Then he did "Kill Bill", his most epic and novel films he's done yet. There's a reason they're separated into, volumes, not parts; like a novel separated across multiple books, telling the same story. It wasn't intentional; the studio made him cut the movie into multiple parts but naming them volumes was genius. So was separating the film into chapters. Honestly, I can't watch this movie in particular without thinking about how it would read, and I think he meant it that way. I mean, it's a classic epic revenge tale, why wouldn't this make a wonderously, fun, bloody novel; it made arguably his most iconic film. I don't know why we don't think of the "Kill Bill" movies as among his very best sometimes, but arguably there's more iconic images and scenes in these films then any others he's made.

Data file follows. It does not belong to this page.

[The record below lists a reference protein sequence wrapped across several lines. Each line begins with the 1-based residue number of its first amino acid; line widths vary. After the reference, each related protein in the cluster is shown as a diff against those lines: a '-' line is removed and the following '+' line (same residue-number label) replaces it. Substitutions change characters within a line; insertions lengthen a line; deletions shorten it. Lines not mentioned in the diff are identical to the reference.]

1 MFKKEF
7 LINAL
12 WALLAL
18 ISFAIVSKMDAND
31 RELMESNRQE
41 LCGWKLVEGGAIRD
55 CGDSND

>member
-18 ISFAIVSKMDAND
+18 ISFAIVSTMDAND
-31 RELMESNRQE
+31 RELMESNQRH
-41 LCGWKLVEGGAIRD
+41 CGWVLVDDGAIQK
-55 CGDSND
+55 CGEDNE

"...Volume 1" definitely has the best pre-credits opening scene of all-time as we meet, The Bride (Uma Thurman, who came up with the character along with Quentin.) as she's beaten up, breathing for her life and lauded over by an unseen Bill (David Carradine) as he prepares his final literal shotgun blow to her head, right as she desperately announces, "It's your baby!" If that doesn't shock you into this film then there's nothing in Tarantino's arsenal of storytelling tools that will. We then, jump ahead to her fight with Vernita Green (Vivica A. Fox), the 2nd of the victims on her hitlist she intends to kill. It's funny, until this movie, violence wasn't actually as prevalent in his films as people used to think. "Reservoir Dogs" and "Pulp Fiction" were endlessly criticized as violent at the time, but in hindsight, those movies were fairly tame; the sparks of violence were often so sudden that they could be hidden or cut through well-timed camera and editing tricks, or easy to overlook on future viewings because of how well the comedy in his dialogue takes over, but "Kill Bill: Vol. 1", we actually realize him to be an incredible action director. The battle with Green, in a distressingly primary-colored suburban house, is just the appetizer. Everything from the Bride's outfit choices to the car she ends up taking after getting out of her coma and fighting her way out of the hospital, is just deliciously infection eye candy. Up until now, while his films were always fantastical in their stories, they always felt like they could exist in a relatively modern real world, but since "Kill BIll", he's insisted on creating these stylized worlds full of such wonderful colors and images; it's not realistic, it's surrealistic. More importantly, it's Tarantino-istic.